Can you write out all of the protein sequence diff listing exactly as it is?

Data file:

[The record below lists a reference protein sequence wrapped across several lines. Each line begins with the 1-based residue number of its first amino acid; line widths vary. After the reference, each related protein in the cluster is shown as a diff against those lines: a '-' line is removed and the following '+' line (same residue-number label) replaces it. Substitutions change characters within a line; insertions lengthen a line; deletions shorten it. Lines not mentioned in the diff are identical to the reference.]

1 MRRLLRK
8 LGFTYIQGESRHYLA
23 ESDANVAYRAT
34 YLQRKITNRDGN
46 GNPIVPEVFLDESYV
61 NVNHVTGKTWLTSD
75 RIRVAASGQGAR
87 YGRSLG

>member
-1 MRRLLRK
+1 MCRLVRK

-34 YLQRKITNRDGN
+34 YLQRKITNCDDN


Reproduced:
[The record below lists a reference protein sequence wrapped across several lines. Each line begins with the 1-based residue number of its first amino acid; line widths vary. After the reference, each related protein in the cluster is shown as a diff against those lines: a '-' line is removed and the following '+' line (same residue-number label) replaces it. Substitutions change characters within a line; insertions lengthen a line; deletions shorten it. Lines not mentioned in the diff are identical to the reference.]

1 MRRLLRK
8 LGFTYIQGESRHYLA
23 ESDANVAYRAT
34 YLQRKITNRDGN
46 GNPIVPEVFLDESYV
61 NVNHVTGKTWLTSD
75 RIRVAASGQGAR
87 YGRSLG

>member
-1 MRRLLRK
+1 MCRLVRK

-34 YLQRKITNRDGN
+34 YLQRKITNCDDN